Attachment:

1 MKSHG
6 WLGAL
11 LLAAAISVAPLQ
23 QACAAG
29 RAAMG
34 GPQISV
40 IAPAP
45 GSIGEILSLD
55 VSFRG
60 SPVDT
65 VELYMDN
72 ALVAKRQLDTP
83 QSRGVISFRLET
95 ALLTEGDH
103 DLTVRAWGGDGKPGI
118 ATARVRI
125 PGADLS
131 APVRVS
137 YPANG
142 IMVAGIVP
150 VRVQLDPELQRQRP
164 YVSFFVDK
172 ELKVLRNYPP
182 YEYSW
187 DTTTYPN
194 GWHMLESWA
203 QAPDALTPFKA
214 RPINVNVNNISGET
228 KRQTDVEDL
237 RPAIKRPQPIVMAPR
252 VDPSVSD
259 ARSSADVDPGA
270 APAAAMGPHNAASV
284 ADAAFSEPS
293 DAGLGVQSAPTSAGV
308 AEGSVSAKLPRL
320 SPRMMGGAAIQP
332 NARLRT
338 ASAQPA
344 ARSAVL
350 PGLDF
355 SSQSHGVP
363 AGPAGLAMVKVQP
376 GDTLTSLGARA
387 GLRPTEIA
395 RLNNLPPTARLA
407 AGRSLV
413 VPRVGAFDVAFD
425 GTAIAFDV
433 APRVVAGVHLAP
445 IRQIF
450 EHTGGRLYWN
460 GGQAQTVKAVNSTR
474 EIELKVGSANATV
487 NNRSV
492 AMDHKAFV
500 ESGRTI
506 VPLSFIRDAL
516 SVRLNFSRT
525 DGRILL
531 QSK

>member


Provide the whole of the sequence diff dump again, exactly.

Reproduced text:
1 MKSHG
6 WLGAL
11 LLAAAISVAPLQ
23 QACAAG
29 RAAMG
34 GPQISV
40 IAPAP
45 GSIGEILSLD
55 VSFRG
60 SPVDT
65 VELYMDN
72 ALVAKRQLDTP
83 QSRGVISFRLET
95 ALLTEGDH
103 DLTVRAWGGDGKPGI
118 ATARVRI
125 PGADLS
131 APVRVS
137 YPANG
142 IMVAGIVP
150 VRVQLDPELQRQRP
164 YVSFFVDK
172 ELKVLRNYPP
182 YEYSW
187 DTTTYPN
194 GWHMLESWA
203 QAPDALTPFKA
214 RPINVNVNNISGET
228 KRQTDVEDL
237 RPAIKRPQPIVMAPR
252 VDPSVSD
259 ARSSADVDPGA
270 APAAAMGPHNAASV
284 ADAAFSEPS
293 DAGLGVQSAPTSAGV
308 AEGSVSAKLPRL
320 SPRMMGGAAIQP
332 NARLRT
338 ASAQPA
344 ARSAVL
350 PGLDF
355 SSQSHGVP
363 AGPAGLAMVKVQP
376 GDTLTSLGARA
387 GLRPTEIA
395 RLNNLPPTARLA
407 AGRSLV
413 VPRVGAFDVAFD
425 GTAIAFDV
433 APRVVAGVHLAP
445 IRQIF
450 EHTGGRLYWN
460 GGQAQTVKAVNSTR
474 EIELKVGSANATV
487 NNRSV
492 AMDHKAFV
500 ESGRTI
506 VPLSFIRDAL
516 SVRLNFSRT
525 DGRILL
531 QSK

>member